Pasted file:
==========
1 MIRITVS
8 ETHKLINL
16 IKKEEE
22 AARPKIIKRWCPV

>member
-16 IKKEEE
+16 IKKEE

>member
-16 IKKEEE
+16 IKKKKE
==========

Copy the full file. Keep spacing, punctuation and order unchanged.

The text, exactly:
1 MIRITVS
8 ETHKLINL
16 IKKEEE
22 AARPKIIKRWCPV

>member
-16 IKKEEE
+16 IKKEE

>member
-16 IKKEEE
+16 IKKKKE